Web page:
What Is Dividend Tax?
Firstly, what are dividends? Dividends are a sum of money paid by a company to its shareholders from its profits and can be a tax-efficient way to pay yourself.
However, before you go and pay yourself through dividends, you need to know how they’re taxed, as it’s calculated differently from other earnings.
How are dividends taxed?
The first £2,000 of dividends you receive are tax-free. After that, you have to pay one of three different rates. As of 2021, there are three rates of dividend tax in the UK. These rates are:
- Basic rate - 7.5%
- Higher rate - 32.5%
- Additional rate - 38.1%
How is tax calculated on dividends?
After you have taken the initial £2,000 in dividends, you are taxed based on your total taxable income, including salary, benefits in kind, property rental, and any other sources of income.
The basic tax rate of 7.5% is applied on dividends received up to a total taxable income of £50,270 (2021/2022 tax year).
If your annual taxable income is between £50,271 and £150,000, your dividends will be taxed at 32.5%.
The higher dividend tax rate of 38.1% is applied on dividends received on a taxable annual income exceeding £150,000.
To add to this, you may end up paying tax at more than one rate.
This all sounds complex, so let’s look at an example of how this would work.
Example - Salary of £34,570 and dividends of £3,000
£34,570 salary and £3,000 dividends, gives a total taxable income of £37,570 (£34,570 salary plus £3,000 dividends). This means your total taxable earnings are under the £50,270 threshold and therefore subject to the basic rate of dividend tax.
As the Personal Allowance is currently £12,570, we can remove this from your total income, bringing your total taxable income to £25,000.
Your income would then be taxed as follows:
- £2,000 of dividends will be tax-free (because of the allowance)
- £24,000 of wages will be taxed at 20%
- £1,000 of dividends will be taxed at 7.5%
As you can see, when it’s all worked out, it’s not all that complex. You just need to take your time and work it out.
Is it beneficial for me to receive dividends?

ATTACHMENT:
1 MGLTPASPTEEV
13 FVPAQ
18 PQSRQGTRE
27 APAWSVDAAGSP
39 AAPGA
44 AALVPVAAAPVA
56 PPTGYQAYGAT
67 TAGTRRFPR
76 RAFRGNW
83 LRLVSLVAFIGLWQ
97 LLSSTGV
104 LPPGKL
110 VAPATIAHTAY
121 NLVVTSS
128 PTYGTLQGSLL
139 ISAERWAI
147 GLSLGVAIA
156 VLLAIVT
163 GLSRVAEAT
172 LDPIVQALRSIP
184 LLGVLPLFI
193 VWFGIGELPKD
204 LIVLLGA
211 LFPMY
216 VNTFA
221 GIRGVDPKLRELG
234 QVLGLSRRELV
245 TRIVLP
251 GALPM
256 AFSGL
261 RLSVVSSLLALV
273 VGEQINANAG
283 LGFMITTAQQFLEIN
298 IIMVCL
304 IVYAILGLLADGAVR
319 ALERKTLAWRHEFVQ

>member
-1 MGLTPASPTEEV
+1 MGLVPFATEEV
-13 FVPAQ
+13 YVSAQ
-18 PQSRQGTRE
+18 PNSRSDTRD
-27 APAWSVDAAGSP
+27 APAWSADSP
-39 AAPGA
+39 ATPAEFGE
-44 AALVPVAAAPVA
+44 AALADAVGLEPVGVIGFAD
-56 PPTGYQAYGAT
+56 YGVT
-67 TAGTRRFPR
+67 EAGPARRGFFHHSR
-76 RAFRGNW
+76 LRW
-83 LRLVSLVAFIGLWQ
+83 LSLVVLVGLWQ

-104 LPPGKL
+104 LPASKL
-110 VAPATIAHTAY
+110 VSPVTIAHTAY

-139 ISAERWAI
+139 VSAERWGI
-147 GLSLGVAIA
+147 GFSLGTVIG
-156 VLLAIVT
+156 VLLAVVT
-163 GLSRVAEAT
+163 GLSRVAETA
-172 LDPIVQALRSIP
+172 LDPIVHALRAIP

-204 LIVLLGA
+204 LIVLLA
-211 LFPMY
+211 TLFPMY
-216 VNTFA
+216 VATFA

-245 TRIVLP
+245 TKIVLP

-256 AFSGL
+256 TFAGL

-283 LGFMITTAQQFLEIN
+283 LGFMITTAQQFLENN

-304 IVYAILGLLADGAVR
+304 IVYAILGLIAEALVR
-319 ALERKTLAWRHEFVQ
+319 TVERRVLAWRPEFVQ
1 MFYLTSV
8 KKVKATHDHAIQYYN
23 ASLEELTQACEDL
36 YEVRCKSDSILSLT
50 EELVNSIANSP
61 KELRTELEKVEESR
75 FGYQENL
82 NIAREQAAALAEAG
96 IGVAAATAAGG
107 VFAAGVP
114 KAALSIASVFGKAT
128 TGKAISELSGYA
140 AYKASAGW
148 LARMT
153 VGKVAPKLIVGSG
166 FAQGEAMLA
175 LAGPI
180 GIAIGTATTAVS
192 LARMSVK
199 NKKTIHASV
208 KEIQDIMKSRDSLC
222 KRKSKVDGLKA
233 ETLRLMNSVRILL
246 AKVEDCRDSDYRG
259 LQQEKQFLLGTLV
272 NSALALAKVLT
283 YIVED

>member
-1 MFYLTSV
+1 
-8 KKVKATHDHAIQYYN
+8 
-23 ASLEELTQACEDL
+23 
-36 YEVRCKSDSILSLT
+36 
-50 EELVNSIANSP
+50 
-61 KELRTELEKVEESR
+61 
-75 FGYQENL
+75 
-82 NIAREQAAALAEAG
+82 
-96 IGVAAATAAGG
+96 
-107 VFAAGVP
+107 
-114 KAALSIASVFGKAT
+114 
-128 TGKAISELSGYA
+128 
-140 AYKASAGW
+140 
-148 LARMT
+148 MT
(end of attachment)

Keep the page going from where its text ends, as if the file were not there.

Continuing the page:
Dividends can be beneficial since the tax rate is 7.5% up to earnings of £50,270, compared to 20% income tax and 12% National Insurance contributions.
However, dividends aren’t always allowed, so it’s recommended that you speak to your accountant to discuss the most cost-effective way of paying yourself from your company.
Does a company need to pay anything towards dividend tax?
Private limited companies do not need to pay anything towards dividend tax. However, dividends are only available on profits after Corporation Tax has been accounted for.
This is different from salary payments and pension contributions that have tax deducted before Corporation Tax has been taken.
Will I need to fill in a Self Assessment if I receive dividends?
You only need to fill out a Self Assessment tax return if the dividends you take are over £10,000. Anything under this does not need to be declared in a Self Assessment tax return.
However, you should still inform HMRC by contacting their helpline, asking them to change your tax code, or putting it on your Self Assessment (if you already fill one in).
HMRC doesn’t need to be informed about anything within the dividend allowance for the relevant tax year.
Are there restrictions on when I can take dividends?
Your company has to make a profit after tax, and/or have carried forward reserves from previous years, before dividends can be paid.
But be careful - it’s not as straightforward as looking at your bank balance. There are some other things that the company should take into account too, including:
- Your creditors (any outstanding bills that need to be paid)
- Outstanding tax bills (including VAT, PAYE and Corporation Tax)
- Deferred income (income received in advance)
- Future trading expectations (for example, do you foresee any issues trading?)
- Restrictions imposed on grants the company has received
- Any conditions imposed on loans and investments the company has received
- Any restrictions defined in the articles of association
Is there any reason I shouldn’t take dividends?
There are two main reasons why you cannot take dividends out of your company.
You can only pay dividends if your company has:
- Made a profit and/or has reserves that have been carried forward from previous years
- Fulfilled all of its tax obligations
If your company doesn’t meet these two criteria, you shouldn’t take dividends. As well as these, you need to consider your current and future trading expectations., It can be difficult to forecast what will happen in the future, but it’s important to plan ahead. You should try to maintain a cash buffer to accommodate fixed costs that the business could have over the few months. Planning for the next 3 to 12 months is usually a good idea to give yourself plenty of breathing space, should something unexpected happen, for example - think about how Covid did affect, or would have affected your business.
1. Please note that as of April 2022 these will be increased by 1.25% to help support the NHS and social care, for more information please see the gov.uk website.
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